- DL Case Studies: NHSE, UCSTRI, WATERS, LTRS, NTRSS, NCSTRL,
NACA, CORE, ADS, JSTOR, DeLIver
- M. VanHeyningen, "The Unified Computer Science Technical Report Index:
Lessons in Indexing Diverse Resources," Proceedings of the 2nd
International World Wide Web Conference, October 19-21, 1994, pp. 535-543.
This paper documents the development of the UCSTRI system. UCSTRI was
interesting in that it was an early effort that provided a surprisingly good
search interface to a collection of anonymous FTP servers. The key is
that the anonymous FTP sites did nothing to participate in UCSTRI; their
contents were cataloged and heuristics applied to guess the formats, etc.
This is a DL equivalent of current meta-searchers like Altavista, Infoseek
- J. Davis and C. Lagoze, "The Networked Computer Science Technical Report
Library," Cornell CS TR96-1595, July, 1996.
This paper gives an overview of NCSTRL and the protocol that it is built
upon, Dienst. NCSTRL follows the independent, distributed publisher model
similar to DLs discussed in the above papers, but differs in that it
requires the installation of a sophisticated suite of software for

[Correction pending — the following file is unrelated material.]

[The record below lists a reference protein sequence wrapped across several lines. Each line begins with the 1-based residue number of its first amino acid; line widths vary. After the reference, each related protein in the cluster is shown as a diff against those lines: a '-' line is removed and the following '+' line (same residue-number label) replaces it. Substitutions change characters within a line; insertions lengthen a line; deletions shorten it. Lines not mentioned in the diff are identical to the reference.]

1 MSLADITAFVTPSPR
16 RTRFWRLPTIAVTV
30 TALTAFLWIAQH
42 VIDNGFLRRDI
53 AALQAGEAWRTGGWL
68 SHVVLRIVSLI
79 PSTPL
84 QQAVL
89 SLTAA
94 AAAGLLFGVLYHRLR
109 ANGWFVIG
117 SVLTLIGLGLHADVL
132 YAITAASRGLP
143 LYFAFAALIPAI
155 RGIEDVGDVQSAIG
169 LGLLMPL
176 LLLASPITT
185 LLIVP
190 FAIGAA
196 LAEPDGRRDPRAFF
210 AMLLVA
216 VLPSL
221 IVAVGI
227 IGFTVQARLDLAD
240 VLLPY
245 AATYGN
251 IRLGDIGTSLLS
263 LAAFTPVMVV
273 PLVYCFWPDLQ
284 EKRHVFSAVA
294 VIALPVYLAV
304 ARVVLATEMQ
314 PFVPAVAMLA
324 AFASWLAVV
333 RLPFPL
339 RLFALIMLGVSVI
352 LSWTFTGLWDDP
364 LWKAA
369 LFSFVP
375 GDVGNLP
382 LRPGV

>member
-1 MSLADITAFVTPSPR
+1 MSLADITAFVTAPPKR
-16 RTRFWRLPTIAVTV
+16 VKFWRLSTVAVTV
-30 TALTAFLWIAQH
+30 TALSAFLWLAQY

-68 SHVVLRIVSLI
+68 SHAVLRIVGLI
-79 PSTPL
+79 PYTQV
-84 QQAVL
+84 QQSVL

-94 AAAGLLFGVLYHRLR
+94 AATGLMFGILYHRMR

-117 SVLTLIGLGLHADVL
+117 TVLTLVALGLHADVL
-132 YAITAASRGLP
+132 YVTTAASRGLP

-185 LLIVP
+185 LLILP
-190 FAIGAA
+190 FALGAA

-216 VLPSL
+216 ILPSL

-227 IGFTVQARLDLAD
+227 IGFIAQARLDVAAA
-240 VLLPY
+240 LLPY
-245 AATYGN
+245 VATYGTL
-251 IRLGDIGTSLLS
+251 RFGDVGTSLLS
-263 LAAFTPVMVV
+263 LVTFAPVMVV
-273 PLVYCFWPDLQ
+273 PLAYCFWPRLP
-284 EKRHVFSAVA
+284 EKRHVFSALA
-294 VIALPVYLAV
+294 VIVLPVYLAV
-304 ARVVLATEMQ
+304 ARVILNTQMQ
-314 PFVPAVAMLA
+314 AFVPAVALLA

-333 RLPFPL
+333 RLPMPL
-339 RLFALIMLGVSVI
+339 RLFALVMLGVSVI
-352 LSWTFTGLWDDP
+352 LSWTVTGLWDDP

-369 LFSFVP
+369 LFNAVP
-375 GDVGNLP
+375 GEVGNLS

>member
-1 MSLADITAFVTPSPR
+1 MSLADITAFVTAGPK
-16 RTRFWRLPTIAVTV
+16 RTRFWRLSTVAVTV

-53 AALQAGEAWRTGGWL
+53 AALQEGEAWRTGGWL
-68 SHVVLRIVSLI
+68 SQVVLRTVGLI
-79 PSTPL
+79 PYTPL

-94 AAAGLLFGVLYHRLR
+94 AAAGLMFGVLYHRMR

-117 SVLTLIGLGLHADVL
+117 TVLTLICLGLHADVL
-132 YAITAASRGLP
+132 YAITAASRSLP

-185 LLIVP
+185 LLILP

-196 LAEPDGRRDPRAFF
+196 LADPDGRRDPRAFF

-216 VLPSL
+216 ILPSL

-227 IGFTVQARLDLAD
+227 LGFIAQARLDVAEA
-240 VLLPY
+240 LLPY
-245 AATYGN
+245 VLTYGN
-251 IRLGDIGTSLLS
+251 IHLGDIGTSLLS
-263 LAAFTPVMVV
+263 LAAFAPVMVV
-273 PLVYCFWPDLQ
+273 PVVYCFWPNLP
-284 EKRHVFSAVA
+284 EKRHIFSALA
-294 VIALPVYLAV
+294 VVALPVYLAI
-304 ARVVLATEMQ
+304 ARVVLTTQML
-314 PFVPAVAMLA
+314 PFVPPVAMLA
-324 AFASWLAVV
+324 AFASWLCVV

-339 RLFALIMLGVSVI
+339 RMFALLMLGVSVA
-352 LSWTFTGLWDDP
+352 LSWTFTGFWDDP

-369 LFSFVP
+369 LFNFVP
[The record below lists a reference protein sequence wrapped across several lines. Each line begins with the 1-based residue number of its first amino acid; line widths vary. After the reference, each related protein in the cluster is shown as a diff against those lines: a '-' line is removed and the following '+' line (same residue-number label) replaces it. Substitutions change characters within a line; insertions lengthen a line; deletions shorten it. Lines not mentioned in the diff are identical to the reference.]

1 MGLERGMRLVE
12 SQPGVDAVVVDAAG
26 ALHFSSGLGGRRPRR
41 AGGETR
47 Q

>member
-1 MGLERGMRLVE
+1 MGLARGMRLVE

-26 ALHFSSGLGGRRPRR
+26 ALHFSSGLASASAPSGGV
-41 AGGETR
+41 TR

publication management, indexing, and serving. NCSTRL has 100+
participants, and Dienst is probably the most sophisticated and rich WWW
DL system in widespread use.
Guthrie, Kevin M. "JSTOR: The Development of a Cost-Driven, Value-Based
Pricing Model." Scholarly Communication and Technology Conference,
Emory University, April 24-25, 1997.
- Guthrie, Kevin M. "JSTOR: From Project to Independent Organization." D-Lib
Magazine. July/August 1997.
These two readings give a good overview of the JSTOR project, both in
its origins and goals, and its current operating status. JSTOR is
especially unique in its status as an independent, self-supporting DL.
- A. Accomazzi, G. Eichhorn, M. J. Kurtz, C. S. Grant, S. S. Murray,
"Astronomical Information Discovery and Access: Design and Implementation
of the ADS Bibliographic Services," Astronomical Data Analysis Software
and Systems VI, Vol. 125, 1997, pp. 357-360.
This short paper discusses how the Astrophysics Data Systems (ADS;
and its current access mechanisms to its holdings.
The ADS is a NASA funded effort that does a remarkable job of providing
access to abstracts, articles (in both scanned and native formats), and
datasets. You are highly encouraged to take a tour of this service.